Thursday, 15 November 2012

Lawson's Cypress

On a foggy 15th November I took a stroll through Byfield Churchyard to gather some twigs from a yew tree (don't ask - it's too complicated!). A row of rather fine Lawson's Cypress trees line the western edge. This species often supports quite a lot of wildlife, unlike its notorious relative "Leylandii", and with this in mind I shook a couple of branches and was rewarded with a specimen of Juniper Shieldbug, Cyphostethus tristriatus.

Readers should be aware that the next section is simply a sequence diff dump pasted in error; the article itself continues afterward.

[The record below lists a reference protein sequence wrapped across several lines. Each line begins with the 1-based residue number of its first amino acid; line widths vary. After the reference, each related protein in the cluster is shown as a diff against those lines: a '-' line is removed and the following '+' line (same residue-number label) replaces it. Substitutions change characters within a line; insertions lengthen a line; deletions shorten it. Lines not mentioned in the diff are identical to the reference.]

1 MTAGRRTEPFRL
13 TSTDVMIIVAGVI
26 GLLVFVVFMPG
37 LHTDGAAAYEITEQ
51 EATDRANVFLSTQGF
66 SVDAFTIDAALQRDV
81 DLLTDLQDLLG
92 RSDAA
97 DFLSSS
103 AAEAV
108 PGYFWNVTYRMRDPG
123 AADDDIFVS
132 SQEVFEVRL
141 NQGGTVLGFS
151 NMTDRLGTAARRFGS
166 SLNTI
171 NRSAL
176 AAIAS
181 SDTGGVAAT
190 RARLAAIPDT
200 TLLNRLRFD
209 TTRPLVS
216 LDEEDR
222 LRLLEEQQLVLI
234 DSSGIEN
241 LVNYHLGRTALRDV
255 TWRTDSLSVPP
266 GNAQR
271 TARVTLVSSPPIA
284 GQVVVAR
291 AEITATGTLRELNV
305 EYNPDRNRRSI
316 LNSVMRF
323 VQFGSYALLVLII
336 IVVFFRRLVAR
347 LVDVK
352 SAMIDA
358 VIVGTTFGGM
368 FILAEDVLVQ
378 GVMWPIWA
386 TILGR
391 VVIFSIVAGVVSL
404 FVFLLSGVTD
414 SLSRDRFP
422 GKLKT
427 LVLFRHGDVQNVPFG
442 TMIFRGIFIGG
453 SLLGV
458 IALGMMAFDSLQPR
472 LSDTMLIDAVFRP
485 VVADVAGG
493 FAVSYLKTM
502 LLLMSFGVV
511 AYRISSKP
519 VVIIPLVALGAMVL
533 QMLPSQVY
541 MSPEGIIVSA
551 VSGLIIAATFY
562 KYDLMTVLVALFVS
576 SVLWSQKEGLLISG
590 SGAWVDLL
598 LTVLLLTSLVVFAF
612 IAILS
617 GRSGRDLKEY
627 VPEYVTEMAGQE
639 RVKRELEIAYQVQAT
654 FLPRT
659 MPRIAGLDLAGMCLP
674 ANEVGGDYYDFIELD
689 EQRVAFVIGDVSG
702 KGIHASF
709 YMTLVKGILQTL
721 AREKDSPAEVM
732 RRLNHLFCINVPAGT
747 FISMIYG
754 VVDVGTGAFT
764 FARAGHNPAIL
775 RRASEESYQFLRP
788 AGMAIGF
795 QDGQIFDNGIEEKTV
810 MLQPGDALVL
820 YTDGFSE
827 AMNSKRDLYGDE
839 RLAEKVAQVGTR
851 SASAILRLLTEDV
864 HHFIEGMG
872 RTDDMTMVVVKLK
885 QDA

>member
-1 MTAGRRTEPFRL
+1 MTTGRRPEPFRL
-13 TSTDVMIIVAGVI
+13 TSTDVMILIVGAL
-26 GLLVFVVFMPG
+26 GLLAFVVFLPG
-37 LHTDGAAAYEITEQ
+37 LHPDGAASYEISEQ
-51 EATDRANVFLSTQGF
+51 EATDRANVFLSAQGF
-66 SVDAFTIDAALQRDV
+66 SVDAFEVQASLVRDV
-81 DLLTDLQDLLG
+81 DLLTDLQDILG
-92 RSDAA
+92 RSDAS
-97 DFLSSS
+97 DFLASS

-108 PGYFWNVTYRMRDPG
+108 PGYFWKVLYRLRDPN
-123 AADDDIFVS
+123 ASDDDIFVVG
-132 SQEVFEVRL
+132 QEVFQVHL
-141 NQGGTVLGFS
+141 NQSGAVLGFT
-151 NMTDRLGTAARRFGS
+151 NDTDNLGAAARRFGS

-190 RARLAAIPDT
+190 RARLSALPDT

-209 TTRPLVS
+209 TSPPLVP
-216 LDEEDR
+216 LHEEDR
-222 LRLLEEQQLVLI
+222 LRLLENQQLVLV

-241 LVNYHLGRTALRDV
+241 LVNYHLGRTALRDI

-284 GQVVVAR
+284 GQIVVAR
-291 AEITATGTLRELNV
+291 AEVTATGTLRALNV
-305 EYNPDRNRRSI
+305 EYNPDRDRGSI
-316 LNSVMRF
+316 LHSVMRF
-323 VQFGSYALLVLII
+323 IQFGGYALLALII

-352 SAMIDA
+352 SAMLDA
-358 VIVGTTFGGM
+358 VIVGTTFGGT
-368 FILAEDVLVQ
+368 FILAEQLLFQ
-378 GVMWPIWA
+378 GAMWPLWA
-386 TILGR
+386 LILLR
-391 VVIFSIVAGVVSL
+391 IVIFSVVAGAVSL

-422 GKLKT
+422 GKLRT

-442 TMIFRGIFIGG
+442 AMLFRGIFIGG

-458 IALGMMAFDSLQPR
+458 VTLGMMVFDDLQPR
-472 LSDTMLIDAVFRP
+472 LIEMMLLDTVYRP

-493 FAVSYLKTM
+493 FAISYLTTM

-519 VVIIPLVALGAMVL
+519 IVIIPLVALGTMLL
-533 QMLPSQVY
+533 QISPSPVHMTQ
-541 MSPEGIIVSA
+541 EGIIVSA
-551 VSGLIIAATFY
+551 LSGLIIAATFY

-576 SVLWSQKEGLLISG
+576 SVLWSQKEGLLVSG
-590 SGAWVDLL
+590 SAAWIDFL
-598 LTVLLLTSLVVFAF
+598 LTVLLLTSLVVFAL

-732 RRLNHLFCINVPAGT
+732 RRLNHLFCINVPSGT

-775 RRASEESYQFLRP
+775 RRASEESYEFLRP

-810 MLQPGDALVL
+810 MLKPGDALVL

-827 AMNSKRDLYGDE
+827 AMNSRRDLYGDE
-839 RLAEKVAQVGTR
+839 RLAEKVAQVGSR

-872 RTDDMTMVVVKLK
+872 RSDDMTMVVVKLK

In the 1950's this discovery would have been met with considerable surprise; Juniper Shieldbug was then a distinctly uncommon insect, being confined - as the name suggests - to juniper bushes, mostly in southern counties such as Surrey. Then, at some time in the 1960's, it "discovered" Lawson's Cypress and it's subsequent spread has been rapid.
My photograph, taken a couple of hours later, clearly shows the distinctive pair of brown, boomerang-shaped marks on the insect's back.

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